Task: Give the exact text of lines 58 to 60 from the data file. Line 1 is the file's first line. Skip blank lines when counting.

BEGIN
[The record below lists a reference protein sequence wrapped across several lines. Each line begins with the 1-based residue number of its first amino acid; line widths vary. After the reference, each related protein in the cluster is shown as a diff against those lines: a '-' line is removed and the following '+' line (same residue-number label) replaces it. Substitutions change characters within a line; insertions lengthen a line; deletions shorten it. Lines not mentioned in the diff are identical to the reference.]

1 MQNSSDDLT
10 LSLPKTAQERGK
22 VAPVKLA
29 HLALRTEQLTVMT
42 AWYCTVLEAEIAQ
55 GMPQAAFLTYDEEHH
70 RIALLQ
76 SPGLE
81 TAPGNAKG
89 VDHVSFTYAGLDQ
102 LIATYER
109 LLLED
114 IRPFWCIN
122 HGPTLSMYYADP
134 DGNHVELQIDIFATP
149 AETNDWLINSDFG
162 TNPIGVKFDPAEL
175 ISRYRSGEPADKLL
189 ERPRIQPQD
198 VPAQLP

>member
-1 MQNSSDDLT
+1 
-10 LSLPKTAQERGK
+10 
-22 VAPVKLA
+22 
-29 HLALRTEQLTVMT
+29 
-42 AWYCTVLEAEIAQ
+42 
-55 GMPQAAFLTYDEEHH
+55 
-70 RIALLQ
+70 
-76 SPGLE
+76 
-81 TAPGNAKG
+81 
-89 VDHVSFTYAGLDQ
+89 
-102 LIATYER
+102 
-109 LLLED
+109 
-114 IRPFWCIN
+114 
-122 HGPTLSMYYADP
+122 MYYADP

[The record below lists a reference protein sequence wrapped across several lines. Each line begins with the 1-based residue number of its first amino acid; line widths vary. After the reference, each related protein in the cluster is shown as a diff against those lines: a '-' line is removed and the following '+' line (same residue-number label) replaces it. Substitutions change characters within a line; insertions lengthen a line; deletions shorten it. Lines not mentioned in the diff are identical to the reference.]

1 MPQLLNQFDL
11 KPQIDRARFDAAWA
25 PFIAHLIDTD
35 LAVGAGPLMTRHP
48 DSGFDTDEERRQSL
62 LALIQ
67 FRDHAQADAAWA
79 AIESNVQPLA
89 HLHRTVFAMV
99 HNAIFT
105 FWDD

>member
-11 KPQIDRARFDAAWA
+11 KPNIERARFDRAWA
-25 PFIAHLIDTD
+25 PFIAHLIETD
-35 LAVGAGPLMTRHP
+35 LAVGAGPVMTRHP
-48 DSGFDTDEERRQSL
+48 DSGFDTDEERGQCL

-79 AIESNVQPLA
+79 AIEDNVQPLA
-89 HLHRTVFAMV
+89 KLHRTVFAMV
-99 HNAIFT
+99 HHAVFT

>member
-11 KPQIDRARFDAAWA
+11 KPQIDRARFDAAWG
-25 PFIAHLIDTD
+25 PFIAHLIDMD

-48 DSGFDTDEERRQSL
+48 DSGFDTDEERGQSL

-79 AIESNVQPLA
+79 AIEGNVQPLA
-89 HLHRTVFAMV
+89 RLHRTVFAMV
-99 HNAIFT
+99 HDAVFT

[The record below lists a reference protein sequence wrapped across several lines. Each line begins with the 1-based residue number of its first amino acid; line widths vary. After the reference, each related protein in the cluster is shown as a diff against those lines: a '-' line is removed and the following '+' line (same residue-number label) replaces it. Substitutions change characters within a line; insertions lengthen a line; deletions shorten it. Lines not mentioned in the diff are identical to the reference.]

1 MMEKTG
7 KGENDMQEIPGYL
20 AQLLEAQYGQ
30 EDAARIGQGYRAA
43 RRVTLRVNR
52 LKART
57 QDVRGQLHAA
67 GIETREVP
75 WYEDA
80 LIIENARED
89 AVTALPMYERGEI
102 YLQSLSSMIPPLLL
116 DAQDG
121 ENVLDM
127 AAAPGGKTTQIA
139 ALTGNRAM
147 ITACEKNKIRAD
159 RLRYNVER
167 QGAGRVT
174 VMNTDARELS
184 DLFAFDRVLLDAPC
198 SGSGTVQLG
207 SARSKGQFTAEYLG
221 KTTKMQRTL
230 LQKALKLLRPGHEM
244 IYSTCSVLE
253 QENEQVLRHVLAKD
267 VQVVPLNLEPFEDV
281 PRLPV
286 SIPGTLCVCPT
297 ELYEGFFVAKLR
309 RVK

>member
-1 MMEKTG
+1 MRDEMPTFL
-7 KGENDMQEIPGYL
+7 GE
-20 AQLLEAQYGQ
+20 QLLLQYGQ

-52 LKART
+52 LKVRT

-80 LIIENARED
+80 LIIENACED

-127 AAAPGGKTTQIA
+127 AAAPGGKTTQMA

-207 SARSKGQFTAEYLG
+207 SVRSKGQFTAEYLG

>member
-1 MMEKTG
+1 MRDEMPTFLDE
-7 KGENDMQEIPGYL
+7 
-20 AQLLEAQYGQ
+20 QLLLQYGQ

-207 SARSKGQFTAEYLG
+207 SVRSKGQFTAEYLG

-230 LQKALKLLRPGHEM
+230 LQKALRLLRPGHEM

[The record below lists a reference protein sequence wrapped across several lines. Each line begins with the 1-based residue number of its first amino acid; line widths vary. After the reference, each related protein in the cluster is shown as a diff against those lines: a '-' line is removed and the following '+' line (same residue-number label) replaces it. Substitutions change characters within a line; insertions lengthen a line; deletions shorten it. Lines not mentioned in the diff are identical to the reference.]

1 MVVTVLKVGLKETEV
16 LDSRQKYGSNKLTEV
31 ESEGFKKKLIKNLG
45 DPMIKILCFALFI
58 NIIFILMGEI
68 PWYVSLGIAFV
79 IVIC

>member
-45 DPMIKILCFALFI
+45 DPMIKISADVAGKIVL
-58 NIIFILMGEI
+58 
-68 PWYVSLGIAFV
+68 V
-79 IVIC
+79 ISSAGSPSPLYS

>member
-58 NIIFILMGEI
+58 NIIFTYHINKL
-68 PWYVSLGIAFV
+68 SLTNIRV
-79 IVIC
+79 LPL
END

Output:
67 FRDHAQADAAWA
79 AIESNVQPLA
89 HLHRTVFAMV